In the following I want to examine the introduction of urban agriculture as a medium for gradual urbanization, collaboration and integration of new multicultural urban inhabitants, especially immigrants originated from rural areas.
This essay after defining what is urban agriculture for todays urbanism, examines the terms multiculturality, transculturality, and multifunctionality in continuously productive urban voids and periurban areas.
It also describes intercultural gardens in Germany, proposes the concept of transcultural gardens and presents three not yet realized projects in Greece.
What is urban agriculture
Urban agriculture is the cultivation of land inside or in the limits of an urban entity (intra-urban agriculture or peri-urban agriculture). It has two main necessities today: the production of food and the gradual urbanization of various minorities, mostly originating from rural areas, in order to adapt in their new home.
In 40 years 80% of earth’s polulation will be urban citizens, a fact that is supposingly leading to urban poorness. Rural poorness is in fact a main reason of today’s economical migration. So we are coming to a dead end: what immigrants are now running away from, they are causing to a new location and setting.
Urban agriculture is a sustainable development tool, though it presupposes the cultivation, management and distribution of a variety of foods, the use or the reuse of resourses, products and services that are found in the nearby area and the supply of this area with products and services (1). In these terms urban agriculture interacts with the urban ecosystem, uses the citizens as workforce, uses urban renewable energy sources (grey water, organic waste), has direct access to consumers, contributes to the urban green, and is influenced and directed by urban planning policies. Efforts have been done the last decades to bridge architecture and agriculture with designs for vertical farms, that minimize the urban land use.
The aspects of urban agriculture are not only ecological and economical, but also deeply social, with the example of community gardens and intercultural gardens.
What is intercultural garden
Intercultural gardens began in 1995 in Goettingen of Germany where a group of Bosnian women from a refugee centre revived the orchard gardens of their home country.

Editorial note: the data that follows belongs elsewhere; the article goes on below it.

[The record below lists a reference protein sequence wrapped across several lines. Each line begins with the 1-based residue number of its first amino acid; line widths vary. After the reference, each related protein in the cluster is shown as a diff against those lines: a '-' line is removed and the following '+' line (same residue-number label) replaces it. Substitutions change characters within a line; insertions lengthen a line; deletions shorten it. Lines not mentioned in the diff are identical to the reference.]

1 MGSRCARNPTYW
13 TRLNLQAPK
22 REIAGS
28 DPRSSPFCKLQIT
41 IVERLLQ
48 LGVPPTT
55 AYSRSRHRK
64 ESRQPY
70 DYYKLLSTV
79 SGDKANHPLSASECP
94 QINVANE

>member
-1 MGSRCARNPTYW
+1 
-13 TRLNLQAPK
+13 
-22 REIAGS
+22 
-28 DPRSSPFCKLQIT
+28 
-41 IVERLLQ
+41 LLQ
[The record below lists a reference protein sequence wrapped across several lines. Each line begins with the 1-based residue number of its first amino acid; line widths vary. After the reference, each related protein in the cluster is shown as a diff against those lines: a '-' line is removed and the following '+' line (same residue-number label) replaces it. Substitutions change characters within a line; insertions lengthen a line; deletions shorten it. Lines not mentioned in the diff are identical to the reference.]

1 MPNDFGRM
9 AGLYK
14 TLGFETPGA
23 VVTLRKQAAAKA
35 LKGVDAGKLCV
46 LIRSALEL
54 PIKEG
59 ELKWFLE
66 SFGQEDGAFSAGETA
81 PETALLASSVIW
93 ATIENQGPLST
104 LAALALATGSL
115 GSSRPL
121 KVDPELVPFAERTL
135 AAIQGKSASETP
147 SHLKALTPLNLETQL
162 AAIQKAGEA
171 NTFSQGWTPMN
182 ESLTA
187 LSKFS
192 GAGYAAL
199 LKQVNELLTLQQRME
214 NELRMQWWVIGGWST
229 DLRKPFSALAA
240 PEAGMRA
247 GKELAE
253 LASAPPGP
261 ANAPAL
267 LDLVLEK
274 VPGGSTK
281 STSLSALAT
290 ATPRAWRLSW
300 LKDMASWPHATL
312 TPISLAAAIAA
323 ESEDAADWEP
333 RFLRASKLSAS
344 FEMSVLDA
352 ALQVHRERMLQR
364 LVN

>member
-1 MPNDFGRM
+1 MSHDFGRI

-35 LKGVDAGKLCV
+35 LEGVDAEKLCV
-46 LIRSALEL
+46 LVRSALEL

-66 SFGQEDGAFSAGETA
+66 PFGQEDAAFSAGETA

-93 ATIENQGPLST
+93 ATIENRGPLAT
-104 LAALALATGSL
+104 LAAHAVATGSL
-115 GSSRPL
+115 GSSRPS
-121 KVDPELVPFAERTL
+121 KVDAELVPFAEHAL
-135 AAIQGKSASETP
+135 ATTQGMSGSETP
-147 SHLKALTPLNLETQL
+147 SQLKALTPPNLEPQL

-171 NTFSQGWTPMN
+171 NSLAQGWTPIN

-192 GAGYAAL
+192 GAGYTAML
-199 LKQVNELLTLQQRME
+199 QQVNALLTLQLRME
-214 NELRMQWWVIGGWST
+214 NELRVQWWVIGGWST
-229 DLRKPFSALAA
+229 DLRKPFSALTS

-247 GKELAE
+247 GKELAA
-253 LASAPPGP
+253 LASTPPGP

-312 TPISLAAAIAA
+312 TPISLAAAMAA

After the success of the first garden and the realization of a second one, an organization was formed in 1998 to manage and support these efforts. Now Germany has more than 100 intercultural gardens and the idea is adapted by other European countries.
Gardens is considered a good typology for immigrants, though most of their knowledge is based in small farming and is not applicable in the German farming industry.
These gardens provide a small piece for each user and a communal piece, usually with trees, for shared gardening and happenings. The intention, except from puttting down roots and gradually urbanising (from field to garden), is to exchange tips for gardening based on their background. The results include exchanging seeds send to them by their home country, exchange tastes and flavours and also offer new varieties and teach new technics to their new country.
What is transculturality
Since Herder’s concept of “single cultures”, that sees culture as "the flower" of a folk's existence, like a sphere, autonomous and perfect in its own, societies have moved to today’s multiculturality. Or perhaps they had always been there. According to Wittgenstein, culture is at hand wherever practices in life are shared. (2)
The difference in terms between intercultural and transcultural is that
interculturality disagrees with the fact that different cultures clash, though
transculturality argues that the clash is productive.
Interculturality tends to make different cultures “get on” with each other and understand each other. But still originates from the concept of the single culture as a sphere, a perfect accompliced product of society. In this way, one culture does not need another but to enrich itself or for fun.
Transculturality represents the complexity of modern world, though it interprets cultures as a set of emergent components of one another.
Cultures today is more than an exchange, is an interconnected system of ethics, an interactive platform of lifestyle norms, a hybrid field of mindstyle fashions. Transculturality is a positive response to the opposition to globalization, and a guarantie to diversity.
In modern thinking transculturality applies in the fields of sociology and anthropology. I will show three projects that translate transculturality and urban agriculture into a device for urban planning. The first “ The forest, the hairdresser, his mother and a roof”, in Neapolis Larisa, Greece is a Europan winning project (E. Karanastasi, A. Fuchs 2003). The other two, “The cooking village” and “Urban fields” in military-camp of Markopoulos, Chania,
(1) definition: Luc Mougeot, International Development Research Centre. It is officially used by UN-HABITAT Urban Management programme, FAO, CIRAD.
(2) Welsch Wolfgang, Transculturality - the Puzzling Form of Cultures Today, From: Spaces of Culture: City, Nation, World, ed. by Mike Featherstone and Scott Lash, London: Sage 1999, 194-213.